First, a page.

People that really know me know that I am totally sensitive and that I can cry when anything touches my heart. I think I may have inherited this from my dad. Hiking the Appalachian Trail is putting me even more in touch with myself and my feelings. Imagine me climbing my heart out up every mountain and tearing up at the beautiful view at the top every single time. It gets pretty comical.
Sometimes I am so overflowing with joy and gratitude when people unexpectedly offer us things that I can’t help but cry and everyone laughs. This brings me to the day Gleb and I were approaching the half-way mark. Friends that had been hiking with us knew, and all teasingly said that it was going to be an emotional day for me and it truly was. I am so proud of us for making it this far. Crossing the bridge over the Shenandoah River into Harpers Ferry was such a monumental moment for us that it was almost in slow motion. And I totally cried.
We are looking forward to completing the second half of this journey north as simply and as light as we possibly can. Washing our clothes and selves in a river by day and using our body heat in our sleeping bags at night as a dryer may not sound like a super good time, but it is, especially if you have a super partner and awesome support at your side!
If you find yourself staring at the gorgeous photography on the walls of the Naked Winery tasting room in Hood River, and find yourself wondering how someone decides to become a surf photographer, let alone make a living at it, here’s how Grant Myrdal carved his path to paradise.
Born and reared in South Africa, Myrdal spent much of his youth surfing the famous Jeffreys Bay break.
Life isn’t all about fun, however, and when reality called, Myrdal completed a master’s degree in urban planning, and actually held down a desk doing that work for just shy of five years.
“When I was 26, my wife Michal and I met,” Myrdal recalls. “I always wanted to follow the ‘Endless Summer,’ get on the road and go surfing around the world. My plan was to do that for two years, then come back to my urban planning job.
“It never happened.”
The “coming back” part, that is. The trip took them in directions they’d never imagined.
They spent six years traveling from beach to beach, reloading the bank account just enough when the money ran out.
Michal loves horses, and landed a steedy gig in New York. It became their base for nine years, while they waited for residency permits in the heightened security environment post-9/11.
“But that kick-started my photography,” Myrdal says.
He had learned to snowboard in Utah, loved photography, and figured he could parlay those passions with his love of surfing to build a business. He couldn’t leave the country, but he could travel to Hawaii, which he did, bobbing in the waves as the world’s best performed for his lens.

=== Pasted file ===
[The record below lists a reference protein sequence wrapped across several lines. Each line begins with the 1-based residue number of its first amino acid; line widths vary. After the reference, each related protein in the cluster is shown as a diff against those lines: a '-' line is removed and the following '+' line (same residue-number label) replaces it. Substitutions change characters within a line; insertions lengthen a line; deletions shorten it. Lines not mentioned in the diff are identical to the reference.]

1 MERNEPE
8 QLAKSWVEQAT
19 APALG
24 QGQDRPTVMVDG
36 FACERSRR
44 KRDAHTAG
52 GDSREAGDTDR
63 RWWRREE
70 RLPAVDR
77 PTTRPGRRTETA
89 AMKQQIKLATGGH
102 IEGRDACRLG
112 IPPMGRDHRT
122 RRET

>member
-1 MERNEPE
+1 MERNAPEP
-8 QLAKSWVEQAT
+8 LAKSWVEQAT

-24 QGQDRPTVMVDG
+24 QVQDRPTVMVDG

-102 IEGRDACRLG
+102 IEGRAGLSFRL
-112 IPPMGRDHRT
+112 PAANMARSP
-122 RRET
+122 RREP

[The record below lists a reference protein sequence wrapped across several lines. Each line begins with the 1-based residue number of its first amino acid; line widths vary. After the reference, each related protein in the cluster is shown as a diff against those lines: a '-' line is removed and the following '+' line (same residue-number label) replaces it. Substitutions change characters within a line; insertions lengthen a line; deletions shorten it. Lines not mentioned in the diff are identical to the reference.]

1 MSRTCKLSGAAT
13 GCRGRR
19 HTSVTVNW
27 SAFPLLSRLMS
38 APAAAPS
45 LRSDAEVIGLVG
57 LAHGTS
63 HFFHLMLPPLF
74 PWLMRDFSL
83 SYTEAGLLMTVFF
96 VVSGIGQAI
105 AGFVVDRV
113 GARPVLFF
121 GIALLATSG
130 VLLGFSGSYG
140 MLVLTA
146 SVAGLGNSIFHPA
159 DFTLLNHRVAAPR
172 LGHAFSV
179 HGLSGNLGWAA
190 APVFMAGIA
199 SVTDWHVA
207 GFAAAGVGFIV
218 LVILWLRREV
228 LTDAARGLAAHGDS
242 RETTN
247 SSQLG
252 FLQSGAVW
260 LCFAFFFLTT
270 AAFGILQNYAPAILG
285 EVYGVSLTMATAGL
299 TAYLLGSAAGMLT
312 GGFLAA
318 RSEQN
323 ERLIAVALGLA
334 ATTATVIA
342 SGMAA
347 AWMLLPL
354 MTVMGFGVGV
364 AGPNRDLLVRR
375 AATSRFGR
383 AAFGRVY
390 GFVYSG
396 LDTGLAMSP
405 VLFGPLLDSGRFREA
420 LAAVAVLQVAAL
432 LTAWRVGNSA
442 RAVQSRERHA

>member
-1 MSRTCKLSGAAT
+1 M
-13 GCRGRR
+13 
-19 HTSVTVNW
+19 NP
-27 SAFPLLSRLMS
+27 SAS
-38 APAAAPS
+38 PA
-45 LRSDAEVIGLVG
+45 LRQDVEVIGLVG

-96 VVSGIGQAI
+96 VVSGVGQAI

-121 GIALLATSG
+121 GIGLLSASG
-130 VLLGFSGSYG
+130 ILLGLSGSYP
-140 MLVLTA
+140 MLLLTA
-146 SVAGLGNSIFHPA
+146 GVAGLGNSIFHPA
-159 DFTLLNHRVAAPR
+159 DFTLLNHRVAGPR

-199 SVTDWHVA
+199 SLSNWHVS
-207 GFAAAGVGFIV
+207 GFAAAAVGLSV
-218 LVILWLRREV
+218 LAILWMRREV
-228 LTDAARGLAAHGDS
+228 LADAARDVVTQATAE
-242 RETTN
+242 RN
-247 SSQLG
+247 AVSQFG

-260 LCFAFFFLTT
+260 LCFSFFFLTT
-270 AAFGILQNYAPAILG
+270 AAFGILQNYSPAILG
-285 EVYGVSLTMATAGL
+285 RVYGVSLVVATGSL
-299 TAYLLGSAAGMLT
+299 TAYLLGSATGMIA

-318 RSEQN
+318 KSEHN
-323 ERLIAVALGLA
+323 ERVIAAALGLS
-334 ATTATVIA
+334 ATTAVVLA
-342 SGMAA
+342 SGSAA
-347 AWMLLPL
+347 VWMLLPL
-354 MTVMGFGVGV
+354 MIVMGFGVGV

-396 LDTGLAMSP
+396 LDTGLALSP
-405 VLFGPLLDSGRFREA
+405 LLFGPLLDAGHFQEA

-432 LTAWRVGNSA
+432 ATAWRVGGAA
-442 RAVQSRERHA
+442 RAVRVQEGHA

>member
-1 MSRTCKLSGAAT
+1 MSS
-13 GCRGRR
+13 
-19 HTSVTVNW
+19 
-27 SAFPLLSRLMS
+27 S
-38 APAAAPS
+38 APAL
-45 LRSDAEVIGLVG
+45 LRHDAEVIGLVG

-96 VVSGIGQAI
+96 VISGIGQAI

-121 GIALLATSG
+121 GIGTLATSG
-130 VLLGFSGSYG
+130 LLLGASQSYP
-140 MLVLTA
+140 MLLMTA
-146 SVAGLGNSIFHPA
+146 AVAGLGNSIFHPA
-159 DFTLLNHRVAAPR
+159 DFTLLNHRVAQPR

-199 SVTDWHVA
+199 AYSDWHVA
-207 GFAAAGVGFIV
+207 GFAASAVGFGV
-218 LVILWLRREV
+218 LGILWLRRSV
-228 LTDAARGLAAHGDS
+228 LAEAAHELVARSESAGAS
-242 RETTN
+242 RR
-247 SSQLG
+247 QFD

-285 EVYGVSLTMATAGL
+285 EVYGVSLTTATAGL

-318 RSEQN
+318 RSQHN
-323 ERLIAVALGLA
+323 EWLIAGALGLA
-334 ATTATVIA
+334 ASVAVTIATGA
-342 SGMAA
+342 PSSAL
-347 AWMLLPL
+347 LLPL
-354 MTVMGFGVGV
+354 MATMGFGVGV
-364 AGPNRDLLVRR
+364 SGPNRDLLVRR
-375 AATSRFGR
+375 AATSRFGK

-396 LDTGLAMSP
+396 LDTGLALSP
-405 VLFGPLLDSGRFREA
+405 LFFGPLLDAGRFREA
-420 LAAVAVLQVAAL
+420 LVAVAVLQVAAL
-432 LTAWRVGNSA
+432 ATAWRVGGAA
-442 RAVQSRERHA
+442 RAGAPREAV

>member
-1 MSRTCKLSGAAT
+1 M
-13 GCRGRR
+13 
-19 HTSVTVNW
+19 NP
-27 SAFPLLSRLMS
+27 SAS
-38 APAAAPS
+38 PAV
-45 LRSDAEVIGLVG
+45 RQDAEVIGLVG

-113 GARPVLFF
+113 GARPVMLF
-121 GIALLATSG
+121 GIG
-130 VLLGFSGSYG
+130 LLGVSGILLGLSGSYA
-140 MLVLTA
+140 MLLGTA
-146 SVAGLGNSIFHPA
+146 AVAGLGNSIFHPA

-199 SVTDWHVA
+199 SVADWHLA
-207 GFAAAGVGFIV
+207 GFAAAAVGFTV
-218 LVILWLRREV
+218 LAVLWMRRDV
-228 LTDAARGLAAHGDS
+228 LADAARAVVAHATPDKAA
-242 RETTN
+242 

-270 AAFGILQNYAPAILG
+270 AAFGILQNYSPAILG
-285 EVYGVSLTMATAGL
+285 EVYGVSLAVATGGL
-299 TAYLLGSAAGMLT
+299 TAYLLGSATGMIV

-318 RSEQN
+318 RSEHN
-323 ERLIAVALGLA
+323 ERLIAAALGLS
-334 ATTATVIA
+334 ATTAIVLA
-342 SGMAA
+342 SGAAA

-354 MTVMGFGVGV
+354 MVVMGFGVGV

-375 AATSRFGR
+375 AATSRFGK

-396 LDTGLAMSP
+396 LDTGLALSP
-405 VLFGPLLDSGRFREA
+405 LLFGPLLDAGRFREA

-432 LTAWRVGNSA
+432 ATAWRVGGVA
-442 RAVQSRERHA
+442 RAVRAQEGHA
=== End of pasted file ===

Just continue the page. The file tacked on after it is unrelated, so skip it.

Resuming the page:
After 12 years of bouncing back and forth between New York and Hawaii, Myrdal secured a green card.
“I had an affinity for the West Coast, and I wanted to move back here, but I didn’t want to go back to California — it is so crowded,” Myrdal recalls.
“A friend of my wife was living in Bend. She was a horse person, too. She knew I would love the mountains. So we bit the bullet and moved there without having visited Oregon before.”
Three years after their 2005 move, Myrdal got an invitation to photograph a family reunion on Mt. Hood. As it happens, the family included Matthew Drake, CEO of Mt. Hood Meadows, who appreciated Myrdal’s work and enlisted him to provide on-slope photo services during ski season.
Six years on, Myrdal’s snow photography has grown, complement the last three summers by a focus on wind sports in and around Hood River.
“You get to meet everyone,” he says of his slope-side imaging. “I just love it. Getting down to the river reminds me of all the shiny waters, the boards, the speed from my surfing days. I actually love shooting all that stuff on the river.”
Surfing itself has taken a bit of a back seat, as other activities have drawn Myrdal’s focus. He still gets down to the coast in the fall, when bigger surf hits the West Coast, but when winter waves hit Hawaii, he’s up in the Mt. Hood snow.
Myrdal says photography gives him a thrill almost the equal of his favorite thrill sports.
“I love shooting the stuff; it’s very exciting,” he says. “It’s almost as exciting as doing it yourself. I get sucked into it through the lens. I get such a thrill out of shooting.”
Myrdal loves the direction life has taken him and his wife.
“My wife has started a tack shop,” he says. “She has five horses. Most are rescues. She takes them in, gives them a lot of love for a year, then tries to find them a good home.”
He loves the casual friendliness of Oregonians, too.
“Especially coming from New York,” he says. “I’m happy.”
* * *
Myrdal’s work will be on display at the Naked Winery tasting room in Hood River through the end of August.